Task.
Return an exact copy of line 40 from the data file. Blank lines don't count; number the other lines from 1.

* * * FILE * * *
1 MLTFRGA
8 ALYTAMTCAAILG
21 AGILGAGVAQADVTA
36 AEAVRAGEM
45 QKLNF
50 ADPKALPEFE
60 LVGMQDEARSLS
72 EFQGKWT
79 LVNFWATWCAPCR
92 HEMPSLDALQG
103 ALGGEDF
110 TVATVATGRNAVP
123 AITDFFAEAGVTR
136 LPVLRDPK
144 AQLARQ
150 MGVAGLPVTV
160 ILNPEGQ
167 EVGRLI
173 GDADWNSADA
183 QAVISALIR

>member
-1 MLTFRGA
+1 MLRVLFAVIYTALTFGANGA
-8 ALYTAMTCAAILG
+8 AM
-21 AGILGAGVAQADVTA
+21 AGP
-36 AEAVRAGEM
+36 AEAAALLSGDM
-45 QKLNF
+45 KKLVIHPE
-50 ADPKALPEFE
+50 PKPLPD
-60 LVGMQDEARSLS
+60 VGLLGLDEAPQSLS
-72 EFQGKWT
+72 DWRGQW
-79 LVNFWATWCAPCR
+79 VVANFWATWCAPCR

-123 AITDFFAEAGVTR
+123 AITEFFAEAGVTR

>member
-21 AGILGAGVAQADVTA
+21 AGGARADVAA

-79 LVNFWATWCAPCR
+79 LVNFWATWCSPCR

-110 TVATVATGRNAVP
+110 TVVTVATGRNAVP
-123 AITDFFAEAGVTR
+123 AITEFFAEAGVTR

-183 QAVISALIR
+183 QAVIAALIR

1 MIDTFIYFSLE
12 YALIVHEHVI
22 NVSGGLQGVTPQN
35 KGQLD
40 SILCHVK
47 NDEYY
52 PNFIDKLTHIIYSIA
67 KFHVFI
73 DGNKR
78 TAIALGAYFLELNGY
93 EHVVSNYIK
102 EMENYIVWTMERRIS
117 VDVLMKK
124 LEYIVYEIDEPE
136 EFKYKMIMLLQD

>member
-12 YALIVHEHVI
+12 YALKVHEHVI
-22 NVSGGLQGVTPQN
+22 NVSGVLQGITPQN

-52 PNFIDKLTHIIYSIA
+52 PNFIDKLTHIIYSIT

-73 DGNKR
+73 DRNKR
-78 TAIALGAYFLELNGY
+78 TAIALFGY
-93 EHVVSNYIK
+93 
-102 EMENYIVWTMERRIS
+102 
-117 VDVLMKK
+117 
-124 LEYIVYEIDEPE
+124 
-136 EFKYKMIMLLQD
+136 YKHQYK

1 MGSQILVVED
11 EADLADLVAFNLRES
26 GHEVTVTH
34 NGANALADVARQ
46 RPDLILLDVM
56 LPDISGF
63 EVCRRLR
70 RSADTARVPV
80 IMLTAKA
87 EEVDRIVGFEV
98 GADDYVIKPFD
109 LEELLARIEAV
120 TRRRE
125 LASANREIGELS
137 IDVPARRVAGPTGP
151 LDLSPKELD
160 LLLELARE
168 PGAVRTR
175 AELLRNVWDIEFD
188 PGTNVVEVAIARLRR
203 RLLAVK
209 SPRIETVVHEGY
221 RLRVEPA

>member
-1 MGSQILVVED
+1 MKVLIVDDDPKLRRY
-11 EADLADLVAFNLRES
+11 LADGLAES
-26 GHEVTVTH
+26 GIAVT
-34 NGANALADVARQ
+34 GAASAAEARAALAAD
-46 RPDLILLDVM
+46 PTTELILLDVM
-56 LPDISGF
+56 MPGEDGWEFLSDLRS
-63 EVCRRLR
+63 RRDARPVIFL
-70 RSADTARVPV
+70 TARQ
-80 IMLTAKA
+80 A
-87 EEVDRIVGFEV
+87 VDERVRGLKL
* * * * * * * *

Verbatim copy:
-123 AITDFFAEAGVTR